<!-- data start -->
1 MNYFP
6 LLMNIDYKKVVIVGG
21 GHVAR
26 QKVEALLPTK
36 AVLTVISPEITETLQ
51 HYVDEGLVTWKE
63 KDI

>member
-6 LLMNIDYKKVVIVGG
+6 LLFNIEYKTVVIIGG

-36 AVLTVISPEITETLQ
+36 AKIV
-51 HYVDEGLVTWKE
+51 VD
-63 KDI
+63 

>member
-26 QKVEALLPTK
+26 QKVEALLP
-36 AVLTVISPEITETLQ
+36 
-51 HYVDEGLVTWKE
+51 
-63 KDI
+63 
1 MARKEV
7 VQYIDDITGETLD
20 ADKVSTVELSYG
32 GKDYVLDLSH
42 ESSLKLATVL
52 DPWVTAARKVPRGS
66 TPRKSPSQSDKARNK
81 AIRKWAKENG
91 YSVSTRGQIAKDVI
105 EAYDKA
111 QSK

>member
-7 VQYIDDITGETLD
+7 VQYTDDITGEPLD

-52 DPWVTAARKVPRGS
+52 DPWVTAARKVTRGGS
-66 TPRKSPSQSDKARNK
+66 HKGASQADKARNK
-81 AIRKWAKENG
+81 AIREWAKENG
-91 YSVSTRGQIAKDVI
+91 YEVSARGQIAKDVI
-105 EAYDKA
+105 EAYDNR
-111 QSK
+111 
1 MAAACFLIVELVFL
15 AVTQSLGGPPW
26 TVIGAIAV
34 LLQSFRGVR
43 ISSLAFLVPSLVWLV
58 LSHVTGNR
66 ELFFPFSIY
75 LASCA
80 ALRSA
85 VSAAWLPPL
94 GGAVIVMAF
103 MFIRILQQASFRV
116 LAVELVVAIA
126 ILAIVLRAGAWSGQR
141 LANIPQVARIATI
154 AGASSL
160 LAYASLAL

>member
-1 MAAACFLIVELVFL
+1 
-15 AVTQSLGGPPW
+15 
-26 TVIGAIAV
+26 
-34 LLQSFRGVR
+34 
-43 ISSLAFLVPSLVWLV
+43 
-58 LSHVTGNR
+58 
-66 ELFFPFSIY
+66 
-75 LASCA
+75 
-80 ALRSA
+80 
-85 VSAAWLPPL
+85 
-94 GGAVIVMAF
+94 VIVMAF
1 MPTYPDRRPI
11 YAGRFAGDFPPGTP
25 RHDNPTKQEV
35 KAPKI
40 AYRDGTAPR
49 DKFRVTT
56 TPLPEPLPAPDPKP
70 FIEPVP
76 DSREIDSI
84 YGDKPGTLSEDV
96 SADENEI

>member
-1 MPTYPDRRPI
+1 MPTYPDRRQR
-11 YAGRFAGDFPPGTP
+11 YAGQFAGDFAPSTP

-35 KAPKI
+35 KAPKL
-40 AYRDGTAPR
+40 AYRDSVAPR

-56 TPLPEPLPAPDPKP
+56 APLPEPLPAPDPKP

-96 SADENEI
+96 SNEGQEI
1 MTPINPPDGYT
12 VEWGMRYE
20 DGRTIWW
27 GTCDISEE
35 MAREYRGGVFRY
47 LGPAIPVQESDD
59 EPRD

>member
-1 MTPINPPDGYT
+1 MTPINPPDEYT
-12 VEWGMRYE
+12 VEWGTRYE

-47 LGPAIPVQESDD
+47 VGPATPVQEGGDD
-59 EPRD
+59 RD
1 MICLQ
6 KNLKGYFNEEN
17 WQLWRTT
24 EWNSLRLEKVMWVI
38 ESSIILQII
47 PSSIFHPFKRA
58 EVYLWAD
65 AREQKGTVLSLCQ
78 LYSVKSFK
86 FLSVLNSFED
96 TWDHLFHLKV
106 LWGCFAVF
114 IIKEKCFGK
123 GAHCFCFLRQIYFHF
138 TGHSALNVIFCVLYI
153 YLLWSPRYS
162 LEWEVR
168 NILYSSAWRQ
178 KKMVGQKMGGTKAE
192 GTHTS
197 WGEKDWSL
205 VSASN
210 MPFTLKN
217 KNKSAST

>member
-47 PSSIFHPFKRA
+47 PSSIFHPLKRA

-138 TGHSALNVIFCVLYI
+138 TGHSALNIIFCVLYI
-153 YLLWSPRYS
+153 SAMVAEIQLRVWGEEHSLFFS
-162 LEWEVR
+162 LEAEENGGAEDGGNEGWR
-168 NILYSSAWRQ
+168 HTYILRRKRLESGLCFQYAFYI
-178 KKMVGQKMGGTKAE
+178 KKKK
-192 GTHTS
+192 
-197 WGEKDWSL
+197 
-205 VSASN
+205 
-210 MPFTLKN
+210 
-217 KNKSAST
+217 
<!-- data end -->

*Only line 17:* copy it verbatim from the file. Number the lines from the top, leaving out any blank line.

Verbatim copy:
>member